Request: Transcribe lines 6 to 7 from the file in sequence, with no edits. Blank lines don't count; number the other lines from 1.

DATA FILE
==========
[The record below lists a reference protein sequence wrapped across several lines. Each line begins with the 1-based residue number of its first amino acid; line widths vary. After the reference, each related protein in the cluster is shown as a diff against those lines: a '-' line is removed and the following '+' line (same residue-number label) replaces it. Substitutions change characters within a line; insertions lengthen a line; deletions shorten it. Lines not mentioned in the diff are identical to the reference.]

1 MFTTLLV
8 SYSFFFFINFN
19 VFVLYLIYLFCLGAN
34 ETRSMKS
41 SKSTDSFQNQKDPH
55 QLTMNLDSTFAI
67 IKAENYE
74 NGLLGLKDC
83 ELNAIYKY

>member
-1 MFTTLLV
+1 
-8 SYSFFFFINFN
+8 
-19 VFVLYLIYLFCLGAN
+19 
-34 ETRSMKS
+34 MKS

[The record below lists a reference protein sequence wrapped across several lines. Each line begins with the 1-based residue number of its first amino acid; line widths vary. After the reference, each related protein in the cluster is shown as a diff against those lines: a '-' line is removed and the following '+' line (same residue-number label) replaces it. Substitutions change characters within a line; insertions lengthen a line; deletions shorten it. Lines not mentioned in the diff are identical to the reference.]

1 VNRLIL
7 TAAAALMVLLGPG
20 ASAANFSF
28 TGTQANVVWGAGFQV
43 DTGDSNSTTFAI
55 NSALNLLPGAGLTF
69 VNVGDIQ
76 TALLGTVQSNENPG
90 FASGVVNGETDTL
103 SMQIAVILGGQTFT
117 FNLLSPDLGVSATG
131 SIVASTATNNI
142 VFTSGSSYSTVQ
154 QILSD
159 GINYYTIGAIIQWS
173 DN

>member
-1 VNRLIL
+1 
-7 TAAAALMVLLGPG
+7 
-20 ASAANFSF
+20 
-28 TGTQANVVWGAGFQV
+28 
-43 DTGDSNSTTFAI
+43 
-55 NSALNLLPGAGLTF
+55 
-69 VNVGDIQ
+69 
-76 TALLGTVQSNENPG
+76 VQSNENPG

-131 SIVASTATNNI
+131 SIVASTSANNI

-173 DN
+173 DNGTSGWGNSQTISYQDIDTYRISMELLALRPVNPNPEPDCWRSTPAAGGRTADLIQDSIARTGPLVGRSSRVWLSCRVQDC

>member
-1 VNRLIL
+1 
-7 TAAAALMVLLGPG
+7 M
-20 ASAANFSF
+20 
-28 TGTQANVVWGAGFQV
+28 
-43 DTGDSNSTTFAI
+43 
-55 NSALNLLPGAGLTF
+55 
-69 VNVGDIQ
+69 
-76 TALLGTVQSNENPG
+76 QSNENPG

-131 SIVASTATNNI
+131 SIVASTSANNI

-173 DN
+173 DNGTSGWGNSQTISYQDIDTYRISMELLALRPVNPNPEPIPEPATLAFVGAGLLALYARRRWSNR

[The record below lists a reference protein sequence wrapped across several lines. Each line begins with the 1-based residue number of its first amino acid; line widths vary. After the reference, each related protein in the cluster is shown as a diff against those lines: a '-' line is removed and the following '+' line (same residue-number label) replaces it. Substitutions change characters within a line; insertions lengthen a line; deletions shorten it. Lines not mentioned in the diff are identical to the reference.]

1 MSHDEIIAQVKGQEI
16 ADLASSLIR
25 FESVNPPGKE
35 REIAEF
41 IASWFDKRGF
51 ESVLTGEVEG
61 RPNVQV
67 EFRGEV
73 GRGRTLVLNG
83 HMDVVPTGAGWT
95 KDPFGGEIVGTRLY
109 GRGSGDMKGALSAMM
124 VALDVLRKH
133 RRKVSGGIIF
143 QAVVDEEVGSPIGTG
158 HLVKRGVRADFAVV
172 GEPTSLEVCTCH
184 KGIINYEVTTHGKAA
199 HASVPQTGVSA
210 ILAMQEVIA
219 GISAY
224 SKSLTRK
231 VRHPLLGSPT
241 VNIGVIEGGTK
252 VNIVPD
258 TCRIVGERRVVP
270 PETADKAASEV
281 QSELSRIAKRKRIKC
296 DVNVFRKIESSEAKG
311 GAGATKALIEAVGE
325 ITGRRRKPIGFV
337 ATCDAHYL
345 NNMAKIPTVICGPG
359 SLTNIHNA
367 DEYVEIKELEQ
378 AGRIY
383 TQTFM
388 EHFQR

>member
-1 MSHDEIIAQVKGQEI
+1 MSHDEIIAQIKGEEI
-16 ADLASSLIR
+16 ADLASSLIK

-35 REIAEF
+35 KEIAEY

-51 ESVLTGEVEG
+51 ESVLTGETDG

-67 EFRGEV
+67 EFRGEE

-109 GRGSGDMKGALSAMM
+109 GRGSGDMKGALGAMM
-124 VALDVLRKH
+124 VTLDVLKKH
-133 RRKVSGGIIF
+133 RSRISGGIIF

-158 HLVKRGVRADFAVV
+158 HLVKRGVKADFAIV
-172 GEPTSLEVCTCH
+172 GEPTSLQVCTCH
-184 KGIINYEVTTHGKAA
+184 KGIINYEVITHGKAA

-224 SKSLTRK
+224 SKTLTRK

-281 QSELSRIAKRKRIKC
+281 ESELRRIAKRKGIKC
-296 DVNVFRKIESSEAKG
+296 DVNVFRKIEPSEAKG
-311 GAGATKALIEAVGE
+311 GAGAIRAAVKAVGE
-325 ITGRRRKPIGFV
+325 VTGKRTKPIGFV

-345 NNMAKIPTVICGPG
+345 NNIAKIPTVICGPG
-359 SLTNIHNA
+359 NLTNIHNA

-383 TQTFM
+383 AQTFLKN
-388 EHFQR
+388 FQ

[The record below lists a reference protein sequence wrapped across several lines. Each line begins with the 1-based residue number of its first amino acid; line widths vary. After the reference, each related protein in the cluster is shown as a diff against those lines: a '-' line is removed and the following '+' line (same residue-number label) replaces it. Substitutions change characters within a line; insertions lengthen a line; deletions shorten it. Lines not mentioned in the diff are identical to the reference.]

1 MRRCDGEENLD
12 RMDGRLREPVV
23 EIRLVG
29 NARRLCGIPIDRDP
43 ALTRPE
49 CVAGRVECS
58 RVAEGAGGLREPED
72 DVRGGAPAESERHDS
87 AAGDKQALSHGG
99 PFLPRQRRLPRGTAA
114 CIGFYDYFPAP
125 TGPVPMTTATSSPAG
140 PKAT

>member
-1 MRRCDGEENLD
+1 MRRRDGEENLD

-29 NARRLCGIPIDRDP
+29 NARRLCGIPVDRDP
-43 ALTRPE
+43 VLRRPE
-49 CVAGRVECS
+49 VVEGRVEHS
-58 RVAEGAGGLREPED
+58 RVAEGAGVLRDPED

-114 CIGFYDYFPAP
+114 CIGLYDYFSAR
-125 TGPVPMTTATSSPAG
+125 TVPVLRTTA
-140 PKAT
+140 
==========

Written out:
41 SKSTDSFQNQKDPH
55 QLTMNLDSTFAI